Monday, February 06, 2012

Jane Eyre (1943 film)



Based on Charlotte Bronte’s novel, Jane Eyre is the story of an orphaned girl who goes through abuse as a child and delve into lots of turmoil in her life until she meets and falls for a man while serving as a governess at mansion. Directed by Robert Stevenson and adapted by Robert Stevenson, Aldous Huxley, John Houseman, and un-credited work from Henry Koster. The film explores a girl’s life into womanhood as she grows into different periods of her life being loveless and mistreated. Starring Orson Welles, Joan Fontaine, Margaret O’Brien, Peggy Ann Garner, John Sutton, Sara Allgood, Henry Daniell, Agnes Moorehead, and an early appearance from Elizabeth Taylor. Jane Eyre is mesmerizing and intoxicating film from Robert Stevenson.

Losing her parents at an early age and living with her cruel aunt Reed (Agnes Moorehead) and cousin John (Ronald Harris), Jane Eyre (Peggy Ann Garner) is sent to Lowood Institution where she endures more cruelty from its headmaster Mr. Brocklehurst (Henry Daniell). Finding friendship in a young girl named Helen Burns (Elizabeth Taylor) and sympathy from Dr. Rivers (John Sutton), Jane eventually becomes educated as she leaves the institution 10 years later as an adult (Joan Fontaine). Taking a job as a governess for a mansion called Thornfield Hall, she meets its housekeeper Alice Fairfax (Edith Barrett) as she would care for a young French girl named Adele (Margaret O’Brien). Walking outside of the house, Jane sees a horse coming by as a man falls off the horse as he is revealed to the house’s owner in Edward Rochester (Orson Welles).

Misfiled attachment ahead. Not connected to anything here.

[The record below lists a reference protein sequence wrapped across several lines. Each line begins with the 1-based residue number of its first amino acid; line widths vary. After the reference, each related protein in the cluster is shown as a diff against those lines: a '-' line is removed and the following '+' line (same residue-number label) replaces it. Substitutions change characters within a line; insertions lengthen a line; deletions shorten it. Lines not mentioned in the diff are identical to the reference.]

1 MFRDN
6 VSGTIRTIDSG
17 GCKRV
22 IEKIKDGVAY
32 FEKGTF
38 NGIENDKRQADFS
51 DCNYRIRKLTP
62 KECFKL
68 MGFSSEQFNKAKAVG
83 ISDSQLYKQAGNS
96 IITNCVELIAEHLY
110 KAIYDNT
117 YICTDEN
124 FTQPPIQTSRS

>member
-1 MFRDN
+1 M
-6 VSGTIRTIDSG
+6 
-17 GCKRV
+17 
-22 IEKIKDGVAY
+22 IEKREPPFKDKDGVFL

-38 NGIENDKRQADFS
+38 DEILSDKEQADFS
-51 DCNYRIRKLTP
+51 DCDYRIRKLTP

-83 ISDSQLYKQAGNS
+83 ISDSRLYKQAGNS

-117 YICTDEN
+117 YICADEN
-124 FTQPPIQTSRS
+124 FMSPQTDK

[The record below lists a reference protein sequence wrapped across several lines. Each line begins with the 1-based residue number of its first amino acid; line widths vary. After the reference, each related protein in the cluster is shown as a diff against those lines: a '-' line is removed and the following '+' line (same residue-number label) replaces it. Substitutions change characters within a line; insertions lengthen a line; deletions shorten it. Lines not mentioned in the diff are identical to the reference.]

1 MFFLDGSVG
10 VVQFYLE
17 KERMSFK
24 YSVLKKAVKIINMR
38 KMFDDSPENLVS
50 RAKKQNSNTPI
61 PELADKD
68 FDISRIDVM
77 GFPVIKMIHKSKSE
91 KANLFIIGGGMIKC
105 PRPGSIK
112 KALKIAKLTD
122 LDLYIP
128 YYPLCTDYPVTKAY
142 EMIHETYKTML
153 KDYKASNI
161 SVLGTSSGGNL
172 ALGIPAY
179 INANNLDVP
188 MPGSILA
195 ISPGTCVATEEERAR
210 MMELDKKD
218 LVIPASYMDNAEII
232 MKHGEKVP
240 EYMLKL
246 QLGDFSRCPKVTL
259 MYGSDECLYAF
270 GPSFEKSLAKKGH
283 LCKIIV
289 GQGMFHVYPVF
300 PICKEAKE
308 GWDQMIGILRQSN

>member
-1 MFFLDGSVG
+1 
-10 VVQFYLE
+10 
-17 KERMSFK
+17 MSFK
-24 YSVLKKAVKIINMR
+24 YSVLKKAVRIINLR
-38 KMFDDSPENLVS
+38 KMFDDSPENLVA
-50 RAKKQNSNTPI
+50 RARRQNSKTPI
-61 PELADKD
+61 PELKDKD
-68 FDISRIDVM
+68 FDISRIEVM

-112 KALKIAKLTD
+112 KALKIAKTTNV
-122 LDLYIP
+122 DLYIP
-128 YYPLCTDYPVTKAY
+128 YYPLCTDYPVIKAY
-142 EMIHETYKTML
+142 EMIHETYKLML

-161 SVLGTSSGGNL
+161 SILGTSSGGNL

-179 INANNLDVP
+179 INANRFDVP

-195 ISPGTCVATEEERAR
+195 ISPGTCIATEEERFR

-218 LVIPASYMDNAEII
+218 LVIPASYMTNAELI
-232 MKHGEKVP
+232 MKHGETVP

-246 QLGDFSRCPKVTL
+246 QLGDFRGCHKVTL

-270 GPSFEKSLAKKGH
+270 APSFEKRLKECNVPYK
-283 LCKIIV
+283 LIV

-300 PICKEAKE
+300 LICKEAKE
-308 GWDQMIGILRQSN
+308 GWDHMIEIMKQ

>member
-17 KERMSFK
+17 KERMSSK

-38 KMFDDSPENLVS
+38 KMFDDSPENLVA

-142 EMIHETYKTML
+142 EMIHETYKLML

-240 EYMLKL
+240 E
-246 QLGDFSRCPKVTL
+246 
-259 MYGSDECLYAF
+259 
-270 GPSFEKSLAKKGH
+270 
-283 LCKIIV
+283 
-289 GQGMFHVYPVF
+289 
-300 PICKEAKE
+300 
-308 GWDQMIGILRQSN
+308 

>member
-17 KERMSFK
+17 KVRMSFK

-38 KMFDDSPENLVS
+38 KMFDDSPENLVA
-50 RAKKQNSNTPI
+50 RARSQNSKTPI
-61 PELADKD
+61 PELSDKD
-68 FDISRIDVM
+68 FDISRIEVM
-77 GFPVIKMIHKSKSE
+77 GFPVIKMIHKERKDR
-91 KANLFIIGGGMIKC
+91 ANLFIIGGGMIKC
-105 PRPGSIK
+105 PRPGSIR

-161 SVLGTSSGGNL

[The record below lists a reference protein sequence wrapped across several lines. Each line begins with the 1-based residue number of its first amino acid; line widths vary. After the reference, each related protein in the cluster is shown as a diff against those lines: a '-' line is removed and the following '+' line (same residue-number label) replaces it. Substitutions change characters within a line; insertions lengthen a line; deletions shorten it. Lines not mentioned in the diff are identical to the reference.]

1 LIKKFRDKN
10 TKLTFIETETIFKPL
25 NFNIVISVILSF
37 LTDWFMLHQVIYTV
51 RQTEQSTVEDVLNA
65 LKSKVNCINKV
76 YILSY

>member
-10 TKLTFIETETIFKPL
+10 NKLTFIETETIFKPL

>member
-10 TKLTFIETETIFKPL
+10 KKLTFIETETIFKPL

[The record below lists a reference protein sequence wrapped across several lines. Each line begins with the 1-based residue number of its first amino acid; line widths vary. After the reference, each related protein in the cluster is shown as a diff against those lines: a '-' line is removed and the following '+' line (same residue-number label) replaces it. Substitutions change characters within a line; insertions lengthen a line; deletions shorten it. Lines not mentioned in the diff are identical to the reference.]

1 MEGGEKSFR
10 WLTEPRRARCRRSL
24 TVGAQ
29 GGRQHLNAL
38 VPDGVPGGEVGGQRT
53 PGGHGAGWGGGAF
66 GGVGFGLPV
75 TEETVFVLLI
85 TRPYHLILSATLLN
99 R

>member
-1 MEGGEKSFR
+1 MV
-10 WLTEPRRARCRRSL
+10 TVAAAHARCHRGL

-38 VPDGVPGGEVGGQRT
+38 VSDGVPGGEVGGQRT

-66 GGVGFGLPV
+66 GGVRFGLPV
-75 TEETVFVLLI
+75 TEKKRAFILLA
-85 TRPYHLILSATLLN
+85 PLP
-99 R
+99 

While Rochester maintains a very brooding yet mysterious persona as he treats Jane coldly at first. He starts to confide in her in the way she takes care of Adele as well as dealing with some of the mysterious things at home. Particularly when a fire happens in Rochester’s room where Jane heard a laugh and footsteps happening. The two forge a friendship as Jane still ponders about what Rochester might be hiding as she and Fairfax organize a party that is to be attended by many guests including Rochester’s fiancee Blance Ingram (Hillary Brooke). Jane watches from afar at the party as she tries to cope with her feelings towards Rochester while a surprise visit from a man named Mr. Mason (John Abbott) appears. Rochester tries to deal with Mason, who is later injured by an attack, while Jane wonders what Rochester is hiding.

After helping Rochester deal with Mason, Jane considers leaving as Rochester pleas for her to stay. Just as things between the two go well, Rochester’s secret is unveiled forcing Jane to make a heartbreaking decision of her own.

In this adaptation of Charlotte Bronte’s novel about a poor, mistreated plain woman who falls for this mysterious man whose house she runs as she tries to discover what is he hiding and why he is often away from this house. Throughout the film, the story explores this young girl’s journey into seeking love and companionship as she would endure loss and abuse as a child and later deal with a form of indifference as an adult. Yet, there would be people who would care for this young girl that would shape her into becoming this woman who can run things and be this observer to a man who is quite enigmatic and often very cold at times. The screenplay explores the relationship between Jane Eyre and Mr. Rochester as well as being this very dramatic mystery. It is told largely from Jane’s perspective as if she is reading the actual book which includes an intro made for the film. While some scenes are changed from the book to add more dramatic punch to the film, the script does work in maintaining the tension and longing between Eyre and Rochester.